Electoral epistemology

From CNBC’s recent Russia dispatch:

Adeline Van Houtte, Europe analyst at the Economist Intelligence Unit, noted Wednesday that the vote will be an important test for United Russia…

“United Russia is now polling at around 30%, substantially lower than in 2016. Despite its poor ratings, it maintains a comfortable lead over its biggest competitors.”

“Polling at around 30%” sounds technically correct – but not particularly meaningful. Only two major pollsters, FOM and VTsIOM, are allowed to publish their findings in Russia. Naturally, both are Kremlin-friendly.

Levada Center was declared a “foreign agent” in 2016 and banned from reporting its polls during electoral campaigns. Always on the brink of closure or persecution, Levada – I suspect – prefers to err in the Kremlin’s favor. Anyway, it gave United Russia 27% in March, and there’s no indication the people have grown more supportive of the ruling party since spring.

Now let’s use some common sense. If Kremlin-friendly and/or dependent pollsters report the Kremlin party’s support level at 30%, and the second-largest party’s, say, at 15%, how much trust would you put in these percentages?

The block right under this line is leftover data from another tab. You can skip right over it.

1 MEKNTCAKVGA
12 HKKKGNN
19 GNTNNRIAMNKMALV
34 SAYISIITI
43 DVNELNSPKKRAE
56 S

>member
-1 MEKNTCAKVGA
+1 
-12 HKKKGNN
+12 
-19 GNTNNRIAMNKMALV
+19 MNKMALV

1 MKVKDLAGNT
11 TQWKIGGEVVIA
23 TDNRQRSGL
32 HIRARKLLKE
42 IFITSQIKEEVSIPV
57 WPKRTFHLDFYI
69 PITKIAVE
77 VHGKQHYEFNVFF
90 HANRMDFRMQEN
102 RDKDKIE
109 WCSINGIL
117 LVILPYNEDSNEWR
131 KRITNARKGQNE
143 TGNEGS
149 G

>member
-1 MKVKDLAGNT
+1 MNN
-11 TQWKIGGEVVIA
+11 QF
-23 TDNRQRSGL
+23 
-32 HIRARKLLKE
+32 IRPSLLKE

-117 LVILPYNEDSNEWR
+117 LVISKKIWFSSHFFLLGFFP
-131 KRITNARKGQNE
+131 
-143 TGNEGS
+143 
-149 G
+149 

Suppose that four parties in a proportional election get 30%, 15%, 8% and 6% of the vote; the threshold is 5%; of the ten other parties, none crosses it. In that case, the modest 30% share of the vote translates into almost 51% of the seats. But this result is impossible to pull off with 15% or even 20% of the vote.

Of course turnout also matters. A lot of Russians don’t vote because they see elections as a farce with a predetermined outcome. While it is a commonplace in Russia that the Kremlin routinely rigs elections in its favor by a variety of means, some citizens interpret it as a strong reason to vote; others, as a fitting excuse to stay home.

Meanwhile, the Kremlin has significant leverage with millions of government employees. If 30% of all eligible voters supported United Russia and 80% of them showed up to vote – compared with an overall turnout of 60% – the party would win 40% of the vote and, in all likelihood, a comfortable majority of the seats.

This scenario wouldn’t make the election free or fair but would somewhat deflate accusations of outright fraud, such as ballot stuffing. However, if Kremlin-affiliated pollsters had reported the government party’s pre-election rating at 15%, its 40% share of the vote would look more that suspicious, even by Russian standards.

That’s why, in a couple of paragraphs, certain poll results published in Russia should not be mistaken for products of bona fide research.

By the way, only half of the seats in the Russian Duma get filled by proportional, party-list voting. The other half are elected on the first past the post basis.

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